The Supreme Court’s reversal of Roe v. Wade last week triggered a viral wave of concern about how law enforcement in states criminalizing abortion could use everything from period tracking apps to data from Planned Parenthood’s website to arrest abortion-seeking Americans.
“When you’re looking at the criminalization of something that used to be legal, potential sources of information that could be used against someone includes basically everything,” said Kendra Albert, an attorney at Harvard Law School’s Cyberlaw Clinic.
But as Albert and co-authors professor Maggie Delano and policy analyst Emma Weil pointed out in a recent blog, some of the advice spreading online after the ruling is based more on fear and uncertainty than actual legal risk. More urgently, it could distract individuals concerned about their reproductive rights from more serious security risks.
When assessing the risks that Americans now face when it comes to the use of their data in potential abortion-related charges, experts such as Albert say that it’s important to look at what’s actually been used in prosecutions before. Using that as a model, period trackers prove less of a risk than viral tweets may lead one to believe. Of the known abortion-related cases that relied on digital evidence, none relied on data from period-tracking apps.
And even if law enforcement tried to rely on that data in future cases, it would be difficult to get a conviction out of it, argues Albert, who uses the pronoun they, and their co-authors. Take for instance a case where an individual is suspected of inducing a self-managed abortion. Medically, miscarriages and self-managed abortions are indistinguishable. A period tracker would be relatively useless in proving intent compared to evidence like texts, emails and search histories pointing to buying an abortion pill — all forms of data which have been used by law enforcement in previous abortion-related charges.
Even in instances where individuals follow best security practices and obfuscate their digital footprint with encrypted messaging or a privacy-focused search engine such as DuckDuckGo, police have plenty of non-tech data sources to utilize. Albert noted that health care providers, which have access to far more health data than most tech providers, can prove a bigger risk when targeted by law enforcement.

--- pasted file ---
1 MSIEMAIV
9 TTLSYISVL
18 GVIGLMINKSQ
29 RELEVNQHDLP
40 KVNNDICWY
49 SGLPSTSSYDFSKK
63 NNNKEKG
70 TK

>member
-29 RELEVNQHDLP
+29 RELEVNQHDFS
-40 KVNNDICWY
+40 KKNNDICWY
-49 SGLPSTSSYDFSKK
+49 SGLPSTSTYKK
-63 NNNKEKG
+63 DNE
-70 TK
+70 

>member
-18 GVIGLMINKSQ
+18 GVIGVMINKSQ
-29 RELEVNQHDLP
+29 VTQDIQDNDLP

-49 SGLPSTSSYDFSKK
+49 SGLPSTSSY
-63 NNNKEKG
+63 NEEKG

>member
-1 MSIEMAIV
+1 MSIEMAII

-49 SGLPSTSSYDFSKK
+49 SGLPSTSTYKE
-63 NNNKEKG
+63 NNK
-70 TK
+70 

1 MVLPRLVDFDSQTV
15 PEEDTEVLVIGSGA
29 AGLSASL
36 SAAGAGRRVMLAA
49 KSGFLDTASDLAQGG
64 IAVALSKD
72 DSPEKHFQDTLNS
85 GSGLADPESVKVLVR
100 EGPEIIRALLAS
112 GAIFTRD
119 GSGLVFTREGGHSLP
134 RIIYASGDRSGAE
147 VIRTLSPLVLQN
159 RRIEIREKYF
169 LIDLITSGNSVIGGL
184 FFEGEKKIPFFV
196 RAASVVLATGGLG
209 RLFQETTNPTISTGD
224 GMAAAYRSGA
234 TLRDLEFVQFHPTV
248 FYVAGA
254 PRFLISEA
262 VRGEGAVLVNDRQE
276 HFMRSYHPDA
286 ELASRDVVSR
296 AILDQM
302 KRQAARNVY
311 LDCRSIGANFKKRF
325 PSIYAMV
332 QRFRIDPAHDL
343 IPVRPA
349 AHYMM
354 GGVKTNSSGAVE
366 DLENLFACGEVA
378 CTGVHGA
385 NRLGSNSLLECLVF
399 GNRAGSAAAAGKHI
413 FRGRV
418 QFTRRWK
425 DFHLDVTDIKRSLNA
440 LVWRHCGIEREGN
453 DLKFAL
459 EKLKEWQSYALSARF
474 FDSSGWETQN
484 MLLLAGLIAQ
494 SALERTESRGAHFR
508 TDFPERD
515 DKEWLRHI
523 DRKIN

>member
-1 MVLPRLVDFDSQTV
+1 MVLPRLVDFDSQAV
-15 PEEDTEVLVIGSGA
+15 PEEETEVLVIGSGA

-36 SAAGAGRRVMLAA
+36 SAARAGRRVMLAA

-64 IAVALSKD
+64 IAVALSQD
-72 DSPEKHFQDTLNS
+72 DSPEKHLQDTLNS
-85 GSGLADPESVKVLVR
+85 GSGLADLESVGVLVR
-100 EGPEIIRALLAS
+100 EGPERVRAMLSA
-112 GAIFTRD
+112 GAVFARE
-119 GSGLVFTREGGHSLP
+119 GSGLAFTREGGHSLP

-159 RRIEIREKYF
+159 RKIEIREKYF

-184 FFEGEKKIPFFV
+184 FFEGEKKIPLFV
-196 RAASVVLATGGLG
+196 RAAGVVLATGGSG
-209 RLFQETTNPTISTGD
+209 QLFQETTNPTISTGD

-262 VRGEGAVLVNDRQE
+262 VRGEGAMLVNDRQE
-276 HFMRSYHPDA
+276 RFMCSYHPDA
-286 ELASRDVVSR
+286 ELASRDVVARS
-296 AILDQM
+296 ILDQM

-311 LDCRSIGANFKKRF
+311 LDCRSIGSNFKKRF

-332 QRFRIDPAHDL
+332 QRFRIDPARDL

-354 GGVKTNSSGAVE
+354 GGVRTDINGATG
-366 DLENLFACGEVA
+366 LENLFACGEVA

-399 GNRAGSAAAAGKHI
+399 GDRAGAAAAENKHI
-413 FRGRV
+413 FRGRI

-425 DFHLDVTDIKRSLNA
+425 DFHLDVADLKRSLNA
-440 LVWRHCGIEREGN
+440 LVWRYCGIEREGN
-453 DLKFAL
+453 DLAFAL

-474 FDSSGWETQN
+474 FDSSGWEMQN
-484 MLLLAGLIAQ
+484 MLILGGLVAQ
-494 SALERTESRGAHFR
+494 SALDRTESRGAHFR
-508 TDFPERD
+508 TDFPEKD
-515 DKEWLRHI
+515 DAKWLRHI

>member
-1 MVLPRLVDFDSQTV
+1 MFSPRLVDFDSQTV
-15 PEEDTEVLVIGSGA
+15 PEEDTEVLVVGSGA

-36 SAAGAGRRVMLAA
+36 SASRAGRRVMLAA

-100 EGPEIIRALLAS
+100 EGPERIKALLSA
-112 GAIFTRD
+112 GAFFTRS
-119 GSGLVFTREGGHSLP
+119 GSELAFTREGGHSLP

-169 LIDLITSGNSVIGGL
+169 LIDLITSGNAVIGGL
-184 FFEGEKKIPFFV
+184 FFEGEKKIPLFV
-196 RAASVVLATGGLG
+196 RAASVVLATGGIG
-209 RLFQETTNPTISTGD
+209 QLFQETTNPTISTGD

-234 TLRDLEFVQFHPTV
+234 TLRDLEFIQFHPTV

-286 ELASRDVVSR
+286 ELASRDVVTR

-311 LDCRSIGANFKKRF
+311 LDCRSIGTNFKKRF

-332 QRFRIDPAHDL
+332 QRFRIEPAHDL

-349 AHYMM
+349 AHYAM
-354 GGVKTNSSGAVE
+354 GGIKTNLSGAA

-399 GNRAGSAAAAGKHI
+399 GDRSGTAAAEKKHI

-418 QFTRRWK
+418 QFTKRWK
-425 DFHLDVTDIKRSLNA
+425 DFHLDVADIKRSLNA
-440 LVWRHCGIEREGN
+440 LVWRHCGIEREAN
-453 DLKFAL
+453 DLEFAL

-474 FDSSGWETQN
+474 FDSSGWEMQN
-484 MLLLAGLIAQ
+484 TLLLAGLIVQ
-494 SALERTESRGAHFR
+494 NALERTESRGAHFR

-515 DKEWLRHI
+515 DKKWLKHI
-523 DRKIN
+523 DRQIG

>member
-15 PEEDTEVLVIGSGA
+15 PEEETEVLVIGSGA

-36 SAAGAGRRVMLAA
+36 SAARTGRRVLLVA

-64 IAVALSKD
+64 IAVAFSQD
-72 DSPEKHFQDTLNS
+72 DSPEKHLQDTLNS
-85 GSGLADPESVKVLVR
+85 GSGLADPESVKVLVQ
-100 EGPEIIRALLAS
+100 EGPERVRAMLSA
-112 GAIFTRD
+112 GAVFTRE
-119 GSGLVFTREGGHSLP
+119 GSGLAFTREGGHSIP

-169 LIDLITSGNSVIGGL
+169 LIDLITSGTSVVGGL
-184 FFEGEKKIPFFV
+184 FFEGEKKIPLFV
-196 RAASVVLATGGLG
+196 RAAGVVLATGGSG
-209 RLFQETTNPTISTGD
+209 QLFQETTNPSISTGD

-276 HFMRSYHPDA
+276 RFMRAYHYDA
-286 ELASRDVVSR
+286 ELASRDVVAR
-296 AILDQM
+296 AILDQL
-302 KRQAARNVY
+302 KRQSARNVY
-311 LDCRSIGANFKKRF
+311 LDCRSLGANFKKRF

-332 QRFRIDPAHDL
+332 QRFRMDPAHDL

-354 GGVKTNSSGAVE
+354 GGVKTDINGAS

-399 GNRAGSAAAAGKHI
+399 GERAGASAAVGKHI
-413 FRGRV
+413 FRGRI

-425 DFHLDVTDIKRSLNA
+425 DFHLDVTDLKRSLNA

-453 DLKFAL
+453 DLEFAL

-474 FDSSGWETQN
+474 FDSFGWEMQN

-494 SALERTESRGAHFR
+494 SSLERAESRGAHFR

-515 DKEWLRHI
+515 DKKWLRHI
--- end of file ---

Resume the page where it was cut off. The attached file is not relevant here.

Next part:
The issue of how to protect reproductive health data is not just an individual one, of course. Policymakers have had to grapple in the aftermath of the Roe reversal with how to deal with concerns over reproductive data. For instance, the Department of Health and Human Services on Wednesday issued guidance clarifying that the Health Insurance Portability and Accountability Act prohibits healthcare providers from disclosing protected health information to law enforcement outside of narrow exceptions.
The step is a beneficial one for reproductive privacy, said Greer Donley, assistant professor of law at the University of Pittsburgh Law School.
“We know from other countries that ban abortion that many investigations related to abortion-related crimes start in the emergency department where someone seeks care after self-managing an abortion,” Donley wrote in an email. “This guidance—and particularly, enforcement of the statute against someone who violates it—should help protect patients.”
The Biden administration will also reportedly send a letter to the Federal Trade Commission asking that the agency use its authorities to prevent unfair or deceptive surveillance and sharing of personal health data related to reproductive health, according to a report by Axios.
Even if it’s impossible to have perfect security, there are realistic steps that individuals can take to shore up their privacy, experts say.
Groups like the Digital Defense Fund and Electronic Frontier Foundation urge individuals to adopt encrypted messaging apps such as Signal for discussions about reproductive health and related protests, for instance.
Ultimately, how to model risk when it comes to sharing reproductive data is an extremely personal decision, Albert said.
“I mean, yes, there are probably risks. But are running those risks worth not being pregnant to people, and I think the answer is also yes,” they said. “You have to balance the cost of taking any digital security advice against not taking it.”
Updated 7/1/22: Updated to include the names of Albert’s co-authors.